"Our findings suggest that the health of farmworker families is at risk due to inadequate housing," said Thomas Arcury, Ph.D., lead researcher. "It is important to improve these conditions because of the vital role they play in the state farm economy and therefore, the state economy of North Carolina."
Data for the analysis came from four surveys of North Carolina farmworker communities conducted in 2001 and 2003. The results are reported in the April issue of the Journal of Immigrant and Minority Health.
"There has been very little research to document the housing in which farmworker families live," said Arcury, professor of family and community medicine. "This study provides the first detailed data and can serve as a starting point in changing policy on migrant worker housing and educating farmworker families how to mitigate the detrimental effects of poor housing quality."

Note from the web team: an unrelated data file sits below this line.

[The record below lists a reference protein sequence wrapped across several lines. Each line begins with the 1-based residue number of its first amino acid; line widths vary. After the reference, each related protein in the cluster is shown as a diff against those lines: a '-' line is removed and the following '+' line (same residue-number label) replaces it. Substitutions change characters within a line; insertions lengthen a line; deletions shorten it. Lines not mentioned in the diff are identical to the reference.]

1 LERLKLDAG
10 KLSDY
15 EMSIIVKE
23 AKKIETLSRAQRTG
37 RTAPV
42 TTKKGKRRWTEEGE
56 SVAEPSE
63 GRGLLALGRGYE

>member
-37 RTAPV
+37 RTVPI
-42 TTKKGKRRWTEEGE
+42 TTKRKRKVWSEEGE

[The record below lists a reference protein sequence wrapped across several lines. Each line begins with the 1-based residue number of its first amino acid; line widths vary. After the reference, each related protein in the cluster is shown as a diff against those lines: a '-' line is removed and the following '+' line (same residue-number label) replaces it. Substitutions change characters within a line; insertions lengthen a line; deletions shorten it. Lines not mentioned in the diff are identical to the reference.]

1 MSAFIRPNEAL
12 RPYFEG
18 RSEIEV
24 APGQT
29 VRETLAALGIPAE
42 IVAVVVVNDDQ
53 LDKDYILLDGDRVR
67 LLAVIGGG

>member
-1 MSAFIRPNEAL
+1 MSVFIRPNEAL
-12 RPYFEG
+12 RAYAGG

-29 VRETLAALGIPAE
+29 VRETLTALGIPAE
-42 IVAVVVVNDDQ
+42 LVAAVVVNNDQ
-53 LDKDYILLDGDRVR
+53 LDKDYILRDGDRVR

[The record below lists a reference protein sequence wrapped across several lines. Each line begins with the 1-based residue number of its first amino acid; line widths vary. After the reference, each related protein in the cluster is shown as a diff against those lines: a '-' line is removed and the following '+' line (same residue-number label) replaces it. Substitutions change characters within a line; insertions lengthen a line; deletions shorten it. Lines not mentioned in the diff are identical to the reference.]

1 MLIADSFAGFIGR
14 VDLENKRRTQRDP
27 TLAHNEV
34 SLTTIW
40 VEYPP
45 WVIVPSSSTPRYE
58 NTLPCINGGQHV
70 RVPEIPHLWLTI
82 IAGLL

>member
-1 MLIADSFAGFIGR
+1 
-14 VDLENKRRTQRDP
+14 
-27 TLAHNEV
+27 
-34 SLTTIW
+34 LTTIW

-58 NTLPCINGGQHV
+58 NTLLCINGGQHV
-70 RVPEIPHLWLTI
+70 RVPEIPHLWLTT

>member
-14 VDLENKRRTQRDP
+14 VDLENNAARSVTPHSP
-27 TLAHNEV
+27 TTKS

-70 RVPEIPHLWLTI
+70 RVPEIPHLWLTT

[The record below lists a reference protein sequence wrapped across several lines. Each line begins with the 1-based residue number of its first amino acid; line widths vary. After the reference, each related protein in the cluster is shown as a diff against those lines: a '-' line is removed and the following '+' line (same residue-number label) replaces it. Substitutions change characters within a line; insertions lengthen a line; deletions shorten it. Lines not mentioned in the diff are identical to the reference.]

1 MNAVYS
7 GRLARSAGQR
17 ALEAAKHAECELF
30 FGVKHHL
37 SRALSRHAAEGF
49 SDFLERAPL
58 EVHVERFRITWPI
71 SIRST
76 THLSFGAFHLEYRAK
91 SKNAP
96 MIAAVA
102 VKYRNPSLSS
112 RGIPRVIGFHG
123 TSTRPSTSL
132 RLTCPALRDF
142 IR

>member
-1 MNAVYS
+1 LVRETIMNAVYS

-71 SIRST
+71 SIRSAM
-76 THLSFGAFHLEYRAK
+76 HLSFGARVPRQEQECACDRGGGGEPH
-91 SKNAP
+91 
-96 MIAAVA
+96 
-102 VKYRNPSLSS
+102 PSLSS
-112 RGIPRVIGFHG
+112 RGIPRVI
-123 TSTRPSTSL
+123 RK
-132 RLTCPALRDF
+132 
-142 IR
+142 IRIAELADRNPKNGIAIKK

Previous research on housing quality in general has found that it is an important determinant of health. Crowding and inadequate sanitary facilities, for example, can contribute to a higher incidence of infectious diseases. Crowding has also been shown to affect psychological well-being. And structural or electrical problems can result in injuries as well as exposure to toxic substances such as lead and pesticides.
This study focused on describing the specific housing conditions of immigrant farmworker families in North Carolina and identifying housing features that place these families at risk for environmental exposures. It is based on data from 234 households.
The researchers analyzed information from multiple interviews conducted by fluent speakers
Contact: Karen Richardson
Wake Forest University Baptist Medical Center